The University of Utah's Independent Student Voice

The Daily Utah Chronicle

The University of Utah's Independent Student Voice

The Daily Utah Chronicle

The University of Utah's Independent Student Voice

The Daily Utah Chronicle

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Int’l students get job help at panel

Finding work in the United States can be hard for international students, even if they have obtained a degree, according to a panel of experts.

The International Student Council hosted the panel discussion about applying for different work visas and finding companies that will help international students get the visas they need.

Lisa Christensen, Career Services assistant director, talked about two options for working in the United States. The first option allows students to apply for curricular practical training while they are still in school. The training allows students to work for less than 20 hours a week for one year in fields related to their degrees. It is easier to get the training if the student’s degree involves science or technology, but Christensen tells students who are working on degrees in the humanities: “Don’t limit yourself by a job title-be creative.”

In the year after graduation, students can apply for optional practical training. The optional training allows students to work 40 hours per week for up to one year after they graduate, and is important because it allows students to “make the connections and contacts while they’re still at the university,” said Lorina Tester, non-resident alien employment coordinator for the U’s International Center.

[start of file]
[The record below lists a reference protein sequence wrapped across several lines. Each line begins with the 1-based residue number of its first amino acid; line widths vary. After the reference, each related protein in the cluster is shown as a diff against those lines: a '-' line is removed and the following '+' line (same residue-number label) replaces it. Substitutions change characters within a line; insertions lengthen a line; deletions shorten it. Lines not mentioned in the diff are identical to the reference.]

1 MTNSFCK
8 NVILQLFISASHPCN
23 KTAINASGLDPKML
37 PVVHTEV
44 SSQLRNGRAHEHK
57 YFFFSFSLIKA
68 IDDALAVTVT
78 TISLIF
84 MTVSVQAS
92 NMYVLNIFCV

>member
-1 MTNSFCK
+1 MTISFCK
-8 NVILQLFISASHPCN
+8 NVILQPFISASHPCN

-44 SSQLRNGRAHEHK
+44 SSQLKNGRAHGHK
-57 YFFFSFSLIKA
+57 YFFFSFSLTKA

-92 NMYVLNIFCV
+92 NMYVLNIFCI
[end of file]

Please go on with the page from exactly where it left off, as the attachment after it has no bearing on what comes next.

Tester discussed the different types of visas that students can use in the

U.S. work force.

H1-B visas, which are working visas that allow a person to work in the United States for up to six years, have become much harder to get in post Sept. 11 America. “It’s because the people involved in 9/11 were on F-1 student visas,” Tester said.

Having international students in the work force benefits companies that can’t fill all their positions with U.S. citizens, but “People are afraid to do anything that seems anti-American,” Tester said. Because of this, “America has lost 35 percent of its work force in the past two years.”

Many students found the information panel helpful in their search for work.

“The session itself was very helpful, especially having a career person, a lawyer and an employer. The little details helped. I wish it was a little longer because I had more questions that, due to time, were not answered,” said Jimmy Mahfoud, a civil engineering student.

For more information about career options for international students, go to the Career Services Web site:

[email protected]

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